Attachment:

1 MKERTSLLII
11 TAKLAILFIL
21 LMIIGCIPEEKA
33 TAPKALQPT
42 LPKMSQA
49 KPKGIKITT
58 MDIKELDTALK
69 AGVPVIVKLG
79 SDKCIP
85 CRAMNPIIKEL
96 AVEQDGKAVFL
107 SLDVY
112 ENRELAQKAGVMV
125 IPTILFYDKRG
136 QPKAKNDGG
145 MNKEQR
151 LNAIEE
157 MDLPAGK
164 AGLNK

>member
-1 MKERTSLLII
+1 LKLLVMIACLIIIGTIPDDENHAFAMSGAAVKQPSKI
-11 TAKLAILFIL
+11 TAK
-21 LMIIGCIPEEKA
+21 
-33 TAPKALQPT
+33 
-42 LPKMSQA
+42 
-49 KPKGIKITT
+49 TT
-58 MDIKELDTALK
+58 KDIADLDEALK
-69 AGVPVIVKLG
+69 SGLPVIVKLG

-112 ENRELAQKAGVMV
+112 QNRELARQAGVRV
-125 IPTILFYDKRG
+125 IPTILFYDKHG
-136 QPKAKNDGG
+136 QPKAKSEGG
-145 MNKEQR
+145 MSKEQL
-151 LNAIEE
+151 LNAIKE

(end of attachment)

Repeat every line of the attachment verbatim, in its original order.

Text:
1 MKERTSLLII
11 TAKLAILFIL
21 LMIIGCIPEEKA
33 TAPKALQPT
42 LPKMSQA
49 KPKGIKITT
58 MDIKELDTALK
69 AGVPVIVKLG
79 SDKCIP
85 CRAMNPIIKEL
96 AVEQDGKAVFL
107 SLDVY
112 ENRELAQKAGVMV
125 IPTILFYDKRG
136 QPKAKNDGG
145 MNKEQR
151 LNAIEE
157 MDLPAGK
164 AGLNK

>member
-1 MKERTSLLII
+1 LKLLVMIACLIIIGTIPDDENHAFAMSGAAVKQPSKI
-11 TAKLAILFIL
+11 TAK
-21 LMIIGCIPEEKA
+21 
-33 TAPKALQPT
+33 
-42 LPKMSQA
+42 
-49 KPKGIKITT
+49 TT
-58 MDIKELDTALK
+58 KDIADLDEALK
-69 AGVPVIVKLG
+69 SGLPVIVKLG

-112 ENRELAQKAGVMV
+112 QNRELARQAGVRV
-125 IPTILFYDKRG
+125 IPTILFYDKHG
-136 QPKAKNDGG
+136 QPKAKSEGG
-145 MNKEQR
+145 MSKEQL
-151 LNAIEE
+151 LNAIKE